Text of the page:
Case Western Reserve University works with NYU and pharmaceutical companies Bristol Myers Squibb, AstraZeneca to validate imaging-based solutions for predicting response to therapy for lung cancer patients

For artificial intelligence (AI) tools being developed at Case Western Reserve University to have impact in the fight against cancer, they’re going to have to be validated in rigorous human clinical trials.

That validation may be a step closer following two recent agreements among bioengineering pioneer Anant Madabhushi, a longtime collaborator at New York University, and select large pharmaceutical companies:

  • In April, Madabhushi entered into a contract with AstraZeneca (LSE/STO/NYSE: AZN), a global, science-led biopharmaceutical company that focuses on the discovery, development and commercialization of prescription medicines, primarily for the treatment of diseases in three therapy areas—oncology; cardiovascular, renal and metabolism; and respiratory and immunology. 
  • Earlier this year, Madabhushi inked a similar deal with United States-based Bristol-Myers Squibb Company (NYSE: BMY), a global biopharmaceutical company whose mission is to discover, develop and deliver innovative medicines that help patients prevail over serious diseases.

“This is an important step in not only validating our research, but in further advancing efforts to get the right treatment to the patients who will benefit the most,” said Madabhushi, the F. Alex Nason Professor II of Biomedical Engineering at Case Western Reserve and director of the Center for Computational Imaging and Personalized Diagnostics (CCIPD). “We have shown that our AI, our computational-imaging tools, can have the potential to predict an individual cancer patient’s response to immunotherapy.”

Recent research by CCIPD scientists has demonstrated that AI and machine learning can be employed with potential to predict which lung cancer patients will benefit from immunotherapy.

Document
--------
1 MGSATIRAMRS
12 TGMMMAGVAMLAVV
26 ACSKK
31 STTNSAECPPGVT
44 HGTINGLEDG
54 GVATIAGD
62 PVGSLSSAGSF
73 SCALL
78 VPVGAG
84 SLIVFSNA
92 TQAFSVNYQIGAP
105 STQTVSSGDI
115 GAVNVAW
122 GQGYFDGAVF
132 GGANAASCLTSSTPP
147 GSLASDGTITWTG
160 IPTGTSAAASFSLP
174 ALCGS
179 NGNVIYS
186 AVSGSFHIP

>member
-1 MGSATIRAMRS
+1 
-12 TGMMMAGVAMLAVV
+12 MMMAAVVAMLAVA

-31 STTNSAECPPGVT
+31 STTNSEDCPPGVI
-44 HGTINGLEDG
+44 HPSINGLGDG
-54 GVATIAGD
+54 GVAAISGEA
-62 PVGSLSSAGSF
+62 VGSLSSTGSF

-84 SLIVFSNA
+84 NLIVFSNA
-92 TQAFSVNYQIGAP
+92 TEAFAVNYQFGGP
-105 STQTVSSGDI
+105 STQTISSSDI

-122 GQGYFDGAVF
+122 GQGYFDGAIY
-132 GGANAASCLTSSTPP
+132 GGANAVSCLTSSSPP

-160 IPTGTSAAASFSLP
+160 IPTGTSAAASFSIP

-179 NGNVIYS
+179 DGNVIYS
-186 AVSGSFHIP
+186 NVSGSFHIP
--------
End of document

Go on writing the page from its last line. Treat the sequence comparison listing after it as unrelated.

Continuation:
The researchers essentially teach computers to seek and identify changes in patterns in CT scans taken when lung cancer is first diagnosed, compared to scans taken during immunotherapy treatment.

The team has also been training AI algorithms to look at patterns from tissue biopsy images of cancer patients to identify the likelihood of a favorable response to treatment and is also looking beyond lung cancer. Researchers showcased these computational approaches for predicting immunotherapy response to gynecologic cancers at the 2020 American Society of Clinical Oncology (ASCO) meeting in May.

While immunotherapy has benefited many cancer patients, researchers are seeking a better way to identify patients who are mostly likely to respond to and derive the most benefit from those treatments.

Immunotherapy is a treatment that uses drugs to help the immune system fight the cancer, while chemotherapy uses drugs to directly kill cancer cells, according to the National Cancer Institute.

“One of the goals in any clinical trial is to choose patients who will actually benefit from the immunotherapy, and there is much more to learn by investigating how those biomarkers inform that selection,” Madabhushi said. “But the question has always been: ‘How do you actually identify a subset that will benefit most?’ We can help answer that question with the image-based biomarkers we are developing.”

Assessing immunotherapy response

Both AstraZeneca and Bristol Myers Squibb will provide the CCIPD with data—chest CT scan and/or digital pathology images—from completed clinical trials in which their specific immunotherapy drugs were tested on lung cancer patients.

Madabhushi is working with long-time collaborator Dr. Vamsidhar Velcheti, director of Thoracic Oncology at NYU Langone’s Perlmutter Cancer, who had previously worked in Cleveland.

photo of Dr. Velcheti
Dr. Vamsidhar Velcheti

“We believe this novel approach can be a significant improvement over traditional 2-dimensional and subjective evaluations of tumor responses using RECIST criteria,” Velcheti said.

RECIST is “response evaluation criteria in solid tumors,” the standard rules that define when tumors in cancer patients either improve, stay the same, or worsen due to various treatments.

While this new computational analysis by Madabhushi and Velcheti will be done retrospectively using already concluded clinical trial data—the goal is to demonstrate that the AI software may help to predict which patients could respond to treatment using prospectively defined algorithms and applying them to data.

“If we can show with these datasets and images that we can do that before a clinical trial, that would obviously have great value to us and to them—and to the cancer patients,” Madabhushi said.


For more information, contact Mike Scott at mike.scott@case.edu.